The ads show a gull and a crab entangled with a cigarette butt and a hamburger container respectively and declare “Please don’t litter. The difference you make is real.”

recyclephotoiMST has no problem with the message itself and certainly isn’t in favor of littering, said General Manager Carl Sedoryk. The problem, he said, is that the ads are “issue ads” that take a position rather than promote merchandise or services. While other transit agencies have adopted policies that allow them to exercise discretion over the types of issue ads to accept, Sedoryk said public agencies that accept issue ads could be put in the position of having to accept other issue ads that are more controversial.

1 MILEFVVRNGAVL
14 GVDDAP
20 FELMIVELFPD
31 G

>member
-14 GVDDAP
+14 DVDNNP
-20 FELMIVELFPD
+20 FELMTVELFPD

Sedoryk said MST’s goal is to avoid controversy and to stick with a simple and clear policy. He said issue ads of almost any sort can lead to efforts to place ads on much more controversial topics such as abortion, religion and gun control.

Though the district’s aim has always been to have a clear policy, determining what amounts to an issue ad and what constitutes a permissible commercial ad can be a “very fine line,” the manager said. Advertising from social service groups and non-profits generally would be accepted if they are promoting a service but not if they are merely promoting a cause, he said. Monterey City Councilwoman Libby Downey, who chairs the MST board, could not be reached to comment Monday.